Best of the Web: Making apps; the dying IPO; tangled earbuds; and disruption theory

Best of the Web: Making apps; the dying IPO; tangled earbuds; and disruption theory

Ever wondered how apps are made? Then read this by Craig Mod on Medium.

“There is a method to making an app,” writes Mod.

“Iterative ceremony. Successive refinement not unlike in other crafts. App making as pottery?

“Place each button atop your bench wheel, sling your mud, refine the reactions on screen to touch, to sound, refine the movement of text, the size of text, the placement of text, typography macro and micro, to hyphenate or not (and if not, why, dear god, why), consider the images, to full-bleed or not to full-bleed, how to dismiss the images — a swipe or a tap or a dreadful.”

The IPO is dying

In this interview by Timothy Lee on Vox, Marc Andreessen believes excessive regulation has closed the IPO market to growing companies. Now only big firms can afford the legal and accounting costs. “Gains from the growth accrue to the private investor, not the public investor”.

In the interview he says:

“The problem is when your stock price gets hammered by any of this stuff, when your stock price gets hit by a false rumor, that in itself can destabilize your company. These companies that go public too quick are at risk of going into a death spiral at any moment in a way that’s super intense and very difficult to get out of it because it becomes self-reinforcing.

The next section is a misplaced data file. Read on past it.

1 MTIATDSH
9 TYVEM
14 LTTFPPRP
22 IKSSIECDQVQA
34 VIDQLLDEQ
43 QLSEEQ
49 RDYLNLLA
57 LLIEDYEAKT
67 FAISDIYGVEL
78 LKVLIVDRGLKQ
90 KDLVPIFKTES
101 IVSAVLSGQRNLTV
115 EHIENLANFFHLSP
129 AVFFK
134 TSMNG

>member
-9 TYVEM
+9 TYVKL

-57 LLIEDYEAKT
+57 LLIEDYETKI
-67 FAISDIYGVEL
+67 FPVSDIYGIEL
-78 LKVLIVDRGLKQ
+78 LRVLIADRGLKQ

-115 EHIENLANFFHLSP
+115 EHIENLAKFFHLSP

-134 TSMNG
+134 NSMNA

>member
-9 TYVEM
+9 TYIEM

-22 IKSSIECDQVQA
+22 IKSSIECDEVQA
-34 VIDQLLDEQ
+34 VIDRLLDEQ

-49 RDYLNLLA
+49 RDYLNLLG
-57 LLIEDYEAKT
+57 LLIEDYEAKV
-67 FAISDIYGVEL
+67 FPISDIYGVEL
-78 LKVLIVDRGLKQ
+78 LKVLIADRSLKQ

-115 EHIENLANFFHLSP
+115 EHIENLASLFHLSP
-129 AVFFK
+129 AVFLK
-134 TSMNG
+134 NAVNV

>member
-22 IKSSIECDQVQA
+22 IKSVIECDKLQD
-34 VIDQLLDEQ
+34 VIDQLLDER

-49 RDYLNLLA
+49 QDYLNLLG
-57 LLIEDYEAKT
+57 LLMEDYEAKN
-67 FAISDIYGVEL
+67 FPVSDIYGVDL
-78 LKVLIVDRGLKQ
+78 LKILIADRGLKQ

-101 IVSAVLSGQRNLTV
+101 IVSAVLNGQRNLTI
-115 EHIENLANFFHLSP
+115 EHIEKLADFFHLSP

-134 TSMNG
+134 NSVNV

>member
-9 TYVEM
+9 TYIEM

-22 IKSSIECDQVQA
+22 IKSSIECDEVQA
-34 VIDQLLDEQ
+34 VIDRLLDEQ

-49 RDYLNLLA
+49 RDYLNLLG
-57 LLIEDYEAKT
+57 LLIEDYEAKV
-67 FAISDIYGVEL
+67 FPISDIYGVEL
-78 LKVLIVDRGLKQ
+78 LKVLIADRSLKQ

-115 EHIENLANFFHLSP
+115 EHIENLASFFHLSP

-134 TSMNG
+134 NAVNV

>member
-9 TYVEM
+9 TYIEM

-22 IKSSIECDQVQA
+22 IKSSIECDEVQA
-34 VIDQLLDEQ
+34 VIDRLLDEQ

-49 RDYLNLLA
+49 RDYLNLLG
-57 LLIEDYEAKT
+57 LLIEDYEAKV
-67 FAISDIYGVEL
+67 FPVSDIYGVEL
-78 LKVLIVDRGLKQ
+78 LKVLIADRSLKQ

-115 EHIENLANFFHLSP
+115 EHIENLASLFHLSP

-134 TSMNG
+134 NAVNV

“And the kicker on all of this is: God help you if you ever need to raise money again. The shorts will drive your stock to zero to prevent you from raising money. So you are in extreme mortal danger if you’re public and you need to raise money.

“The result of all that is the effective death of the IPO.”

Andreessen also has harsh words for Thomas Piketty: “He has a lot more faith in returns on invested capital than any professional investor I’ve ever met.”

Why your earbuds always get tangled

The short answer is “physics”.  It seems that strings knot themselves spontaneously, and now there’s a scientific paper to prove it: “Spontaneous Knotting Of An Agitated String” by Dorian M. Raymer and Douglas E. Smith of the University of California at San Diego.

It says:

“A cord shorter than 46cm will almost never tangle itself when sealed inside a rotating box for a period. But between 46cm and 150cm the probability of a knot forming rises dramatically.

According to Business Insider, this is “magical”.

“The research shows that your earphones are indeed spontaneously knotting themselves. Sure, it’s because of their length and the agitation of the container they’re in. But the knots really do form as a matter of physics, not because of your personal lack of neatness.”

The disruption FAQ

This FAQ is both a rebuttal of Jill Lepore’s recent take-down of disruption, and a great explanation of disruption theory.

“Most asymmetric challenges are not taken seriously because they initially benefit the incumbent. The side-effect is that it lulls them into a sense of security resulting in a lack of response. Challengers have the child-like advantage of rapid growth and learning while incumbents are encumbered by their size and lack of flexibility.”

The FAQ provides insightful answers to questions like “is there a way to know disruption is about to happen?’, “how can disruption happen?” and “are there many types of disruption?”

Image credit:Flickr/jasonahowie

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